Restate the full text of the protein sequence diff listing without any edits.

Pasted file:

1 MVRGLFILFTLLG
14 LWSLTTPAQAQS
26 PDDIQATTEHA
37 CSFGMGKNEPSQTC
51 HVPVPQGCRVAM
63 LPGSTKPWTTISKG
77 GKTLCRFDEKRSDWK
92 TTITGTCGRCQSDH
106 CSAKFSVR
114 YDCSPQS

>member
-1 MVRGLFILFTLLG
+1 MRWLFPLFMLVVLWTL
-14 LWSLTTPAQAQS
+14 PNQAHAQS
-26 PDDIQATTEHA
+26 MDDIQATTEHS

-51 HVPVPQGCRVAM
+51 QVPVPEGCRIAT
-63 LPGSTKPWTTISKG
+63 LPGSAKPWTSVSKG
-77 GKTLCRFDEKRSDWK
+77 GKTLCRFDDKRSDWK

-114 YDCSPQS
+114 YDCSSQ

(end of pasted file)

1 MVRGLFILFTLLG
14 LWSLTTPAQAQS
26 PDDIQATTEHA
37 CSFGMGKNEPSQTC
51 HVPVPQGCRVAM
63 LPGSTKPWTTISKG
77 GKTLCRFDEKRSDWK
92 TTITGTCGRCQSDH
106 CSAKFSVR
114 YDCSPQS

>member
-1 MVRGLFILFTLLG
+1 MRWLFPLFMLVVLWTL
-14 LWSLTTPAQAQS
+14 PNQAHAQS
-26 PDDIQATTEHA
+26 MDDIQATTEHS

-51 HVPVPQGCRVAM
+51 QVPVPEGCRIAT
-63 LPGSTKPWTTISKG
+63 LPGSAKPWTSVSKG
-77 GKTLCRFDEKRSDWK
+77 GKTLCRFDDKRSDWK

-114 YDCSPQS
+114 YDCSSQ